Rooftop solar energy provided by councils could help the UK through the energy crisis, saving on costs and lowering national carbon emissions
Over 12 million households (42%) across the UK face fuel poverty this winter, according to predictions from the End Fuel Poverty Coalition. More than 75% of councils have declared a climate emergency status, yet with no apparent or published concrete plans to tackle both energy bill cost reduction and net zero carbon targets, it’s a worrying time, says Abhinav Jain, Co-founder and CEO of PowerMarket. But, it doesn’t need to be, and there’s a ray of hope: solar.
The Government has made clear that we need to increase home-grown energy production, but the proposals thus far – fracking, nuclear and gas plants – are all ten-year plans that will not reduce consumer pain in the short term. By adding solar panels to rooftops, one of the easiest and most affordable ways to cut down on energy costs, we can reduce risk to market volatility, and lower our collective carbon footprint.
The opportunity cost for councils
As social housing residents begin to receive their first energy bills under the Government’s gas and electric unit cost price ‘cap’ plan (10.3p for gas & 34p for electricity + standing charge increase for dual fuel bills paid by direct debit), at PowerMarket we’ve seen from studies that a typical council resident would save up to 60% of their annual energy costs with an average lifetime energy cost saving of £58,800 per household. The saving includes an attractive and immediate annual £1,600 energy bill reduction and an annual carbon saving impact of 6.8 tonnes per year – the equivalent of removing 3,400 cars from the roads thereby accelerating their Council Landlord’s efforts to hit their net-zero targets by having rooftop solar installed.
A typical council resident would save up to 60% of their annual energy costs with an average lifetime energy cost saving of £58,800 per household
Renewables are the only feasible medium-term answer to both reduce a Council’s social housing stock’s energy costs and have any reasonable expectation of hitting net zero targets. Solar is the fastest and most cost-effective form of renewable energy which can be implemented today. Importantly, with CapEx costs that in certain circumstances can payback within 2 years based on the increased energy costs which are set to be high for some time to come.
Local councils, regional governments and social housing associations have a unique opportunity to lead the way in clean energy by adopting rooftop solar at scale, between them currently managing circa 5 million+ social housing stock in the UK. We envision a future where solar is democratised to empower everyone with access to the world’s best solar data and resources. We’re in an energy crisis and renewables are the only answer. Through investment in technology, councils can save time and resources by centralising everything in a single platform to plan, analyse and filter solar sites based on ROI and CO2 impact.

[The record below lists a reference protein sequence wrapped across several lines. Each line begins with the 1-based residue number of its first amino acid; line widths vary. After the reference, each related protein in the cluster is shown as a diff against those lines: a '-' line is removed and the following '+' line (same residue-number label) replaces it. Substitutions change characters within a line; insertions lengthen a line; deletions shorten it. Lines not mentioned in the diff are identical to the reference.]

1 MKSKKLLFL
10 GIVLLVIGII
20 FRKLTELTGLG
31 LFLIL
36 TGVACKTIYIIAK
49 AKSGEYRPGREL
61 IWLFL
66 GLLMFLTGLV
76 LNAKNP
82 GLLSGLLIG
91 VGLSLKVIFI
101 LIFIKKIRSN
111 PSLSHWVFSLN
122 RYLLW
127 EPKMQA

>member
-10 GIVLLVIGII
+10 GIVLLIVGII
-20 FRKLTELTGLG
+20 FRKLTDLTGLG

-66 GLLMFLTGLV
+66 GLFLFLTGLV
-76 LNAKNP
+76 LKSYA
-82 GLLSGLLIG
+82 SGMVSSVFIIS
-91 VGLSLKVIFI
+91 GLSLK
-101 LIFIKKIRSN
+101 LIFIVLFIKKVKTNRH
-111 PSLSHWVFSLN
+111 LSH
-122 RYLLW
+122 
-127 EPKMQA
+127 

Solar funding and the future
The good news for residents, councils and housing association’s finance teams is that major finance companies are keen to fund both the CAPEX costs in return for the long-term PPA energy supply contracts which will also protect residents from future price volatility. The only potential ‘deal’ inhibitor here is some uncertainty on who will act as the guarantor when a fuel bill is unpaid given that the solar generated electricity component becomes part of the payback methodology for CapEx funding between the Financier and the Council. But given the huge benefits, experts on all sides expect a solution to emerge to mitigate this minimal yet existing risk element.
The median payback timeline for a residential installation is now under four years
When councils embrace technology, not only does it help them and similar organisations assess the viability of solar and calculate an accurate investment payback time, it also brings a new standard to solar energy system performance monitoring. By using advanced satellite and AI technology developed in partnership with Oxford University Innovation and The European Space Agency, our feasibility analysis shows that the median payback timeline for a residential installation is now under four years when factoring in expected 2023 energy price increases.
I look forward to helping simplify the option of solar as an energy source and where we can use the sun in the sky to generate our electricity – not by burning oil and gas.
This piece was written and provided by Abhinav Jain, Co-founder and CEO of PowerMarket.
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